300 million years ago, molten magma produced from rocks in fusion was trapped several kilometers down under a high range of mountains (Hercynian Range), of which today there remains only the Massif Central, the Montagne Noire and the Sidobre. The mountains having eroded.
15 million years later the magma cooled to form a crystalline rock composed of 3 minerals: mica, quarta and feldspath. To simplify matters, the Sidobre is a block of granite measuring 10km in length, 10km in width and 10km in depth. The visible surface being fissured by erosion while in depth the rock is still a solid mass.
Runoff from rainfall, drainage and infiltration creates a perpetual flow of water through the fissures eroding the rock by breaking off sand-like minerals and carving the boulders into extraordinary shapes.
Far from the beaten path, the Monts de Lacaune, represent the far projection of the Central Massif towards the Southwest, stretching to the limit of the Atlantic and Mediterranean climates at an average altitude of 500m, and rising to its highest point "Pic de Montalet" at 1260m (4150f).
The region is famous for its rich produce, from the therapeautic mineral water of Mont Roucous, the cheeses and the famous "Jambon de Lacaune", all of which you can find on the weekly markets and in the local shops and restaurants of the Lacaune region.
The "Brebis" (breed of sheep originating from this area) milk is used for the production of the famous Roquefort cheese. The region has a long history and there is lots to visit, including the menhir statues dating back 4000 years (the most important concentration of menhir statues in europe).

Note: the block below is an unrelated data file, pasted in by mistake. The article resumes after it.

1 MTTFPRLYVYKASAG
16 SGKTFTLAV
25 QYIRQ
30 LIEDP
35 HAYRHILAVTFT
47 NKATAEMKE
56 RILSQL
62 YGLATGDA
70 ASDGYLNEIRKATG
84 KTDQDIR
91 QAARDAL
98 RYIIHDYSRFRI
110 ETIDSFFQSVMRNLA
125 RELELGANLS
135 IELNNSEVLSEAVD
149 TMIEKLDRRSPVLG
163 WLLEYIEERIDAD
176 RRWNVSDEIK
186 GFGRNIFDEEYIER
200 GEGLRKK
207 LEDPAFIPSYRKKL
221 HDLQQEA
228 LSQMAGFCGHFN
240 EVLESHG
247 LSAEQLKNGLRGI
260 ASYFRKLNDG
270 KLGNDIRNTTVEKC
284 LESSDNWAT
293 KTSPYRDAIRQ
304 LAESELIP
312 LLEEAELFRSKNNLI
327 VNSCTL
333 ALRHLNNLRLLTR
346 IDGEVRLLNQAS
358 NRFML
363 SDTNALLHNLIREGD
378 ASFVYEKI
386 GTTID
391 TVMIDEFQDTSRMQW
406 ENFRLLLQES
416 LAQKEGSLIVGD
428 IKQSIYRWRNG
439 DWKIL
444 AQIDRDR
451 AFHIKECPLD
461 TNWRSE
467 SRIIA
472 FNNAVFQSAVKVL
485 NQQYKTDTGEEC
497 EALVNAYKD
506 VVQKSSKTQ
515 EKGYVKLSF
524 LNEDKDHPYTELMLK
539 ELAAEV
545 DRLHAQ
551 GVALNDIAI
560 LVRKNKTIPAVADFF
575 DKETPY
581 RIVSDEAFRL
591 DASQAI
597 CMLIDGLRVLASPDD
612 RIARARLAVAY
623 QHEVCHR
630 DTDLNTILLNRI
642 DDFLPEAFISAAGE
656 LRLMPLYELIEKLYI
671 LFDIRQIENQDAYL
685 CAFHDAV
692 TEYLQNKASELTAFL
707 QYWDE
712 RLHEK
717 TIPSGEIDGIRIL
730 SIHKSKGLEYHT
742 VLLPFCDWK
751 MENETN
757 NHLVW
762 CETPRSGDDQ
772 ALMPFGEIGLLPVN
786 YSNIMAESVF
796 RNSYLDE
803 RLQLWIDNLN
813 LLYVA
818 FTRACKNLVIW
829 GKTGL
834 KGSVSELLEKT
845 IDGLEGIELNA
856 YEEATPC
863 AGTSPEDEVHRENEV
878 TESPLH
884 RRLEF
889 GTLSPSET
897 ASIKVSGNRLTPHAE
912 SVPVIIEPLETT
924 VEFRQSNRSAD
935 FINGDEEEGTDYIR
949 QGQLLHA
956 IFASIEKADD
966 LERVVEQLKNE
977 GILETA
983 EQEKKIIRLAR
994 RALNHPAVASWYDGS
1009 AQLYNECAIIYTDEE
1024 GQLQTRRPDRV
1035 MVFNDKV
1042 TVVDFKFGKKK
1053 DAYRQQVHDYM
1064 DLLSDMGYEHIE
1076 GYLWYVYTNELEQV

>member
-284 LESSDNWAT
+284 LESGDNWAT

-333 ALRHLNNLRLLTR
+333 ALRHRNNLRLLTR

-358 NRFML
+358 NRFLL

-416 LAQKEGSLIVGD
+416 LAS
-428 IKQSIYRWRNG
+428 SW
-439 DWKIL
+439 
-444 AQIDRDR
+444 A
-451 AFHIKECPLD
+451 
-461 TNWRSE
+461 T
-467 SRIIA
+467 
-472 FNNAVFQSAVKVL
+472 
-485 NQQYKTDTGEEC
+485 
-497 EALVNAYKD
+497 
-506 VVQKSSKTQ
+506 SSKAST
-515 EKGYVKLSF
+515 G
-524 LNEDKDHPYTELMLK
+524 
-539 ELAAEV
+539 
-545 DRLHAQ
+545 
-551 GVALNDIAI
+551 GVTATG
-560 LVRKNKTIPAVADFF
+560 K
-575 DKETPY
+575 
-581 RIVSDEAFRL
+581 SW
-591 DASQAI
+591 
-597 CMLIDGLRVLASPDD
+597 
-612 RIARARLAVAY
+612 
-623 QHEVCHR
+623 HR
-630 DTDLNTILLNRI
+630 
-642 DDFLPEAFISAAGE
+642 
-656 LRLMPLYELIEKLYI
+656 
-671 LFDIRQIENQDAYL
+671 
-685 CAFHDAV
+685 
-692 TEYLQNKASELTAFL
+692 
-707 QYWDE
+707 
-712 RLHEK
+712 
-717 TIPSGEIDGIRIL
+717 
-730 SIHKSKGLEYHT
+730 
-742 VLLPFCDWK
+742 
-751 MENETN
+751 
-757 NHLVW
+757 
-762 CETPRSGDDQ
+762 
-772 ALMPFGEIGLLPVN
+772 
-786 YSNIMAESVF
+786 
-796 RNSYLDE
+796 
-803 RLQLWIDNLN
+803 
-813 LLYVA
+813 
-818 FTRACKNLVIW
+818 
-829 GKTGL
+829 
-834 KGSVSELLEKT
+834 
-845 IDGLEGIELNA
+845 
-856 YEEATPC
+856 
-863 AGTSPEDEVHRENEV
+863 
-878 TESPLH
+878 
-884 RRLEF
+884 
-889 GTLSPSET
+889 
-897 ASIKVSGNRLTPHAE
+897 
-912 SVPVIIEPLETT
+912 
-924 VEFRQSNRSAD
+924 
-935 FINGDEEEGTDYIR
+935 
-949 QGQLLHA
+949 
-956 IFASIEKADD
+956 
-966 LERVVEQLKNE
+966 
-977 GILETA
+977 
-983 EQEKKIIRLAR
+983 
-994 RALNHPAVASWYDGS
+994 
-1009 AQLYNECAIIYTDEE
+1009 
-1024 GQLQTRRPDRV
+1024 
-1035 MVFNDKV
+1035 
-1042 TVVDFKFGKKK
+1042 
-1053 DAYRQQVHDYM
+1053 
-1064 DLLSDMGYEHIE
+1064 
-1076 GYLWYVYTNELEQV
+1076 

Lacaune is an attractive nature resort only a few minutes away from the Lac du Laouzas. At 885 meters the Col de la Bassine offers a panoramic view. To the south, the Angles plateau, covered by ferns in the moors, wooded by coniferous forests or beech groves, is a heaven of peace and freshness. To travel to Lacaune from our home we pass through Brassac, a small pleasant town where the outlet shops of its textile industry provide a showcase of local products.
The old Gothic bridge and the Castle towers overlooking the Agout river give an impression of harmony. Another tour is the scenic D-140, snaking through the Berlats forests and leading us to the Gijou valley. Many stray villages lie on its course. Viane, then Lacaze: a village dominated by the Bourbon-Malanze castle remains. From a small stone wall bordering the road, we see the crystalline water, a fisherman's dream where numerous trout prosper. In a few kilometers, the steeple of Notre-Dame du Tournadous, beautiful church of the Second Empire, signals the proximity of Ganoubre. "The Maison de la Vallee" merits a detour for its exhibits, animations and regional products. And for the more courageous of spirit the botanic path beginning at 200 meters from there is a must! Don't forget to observe the mill.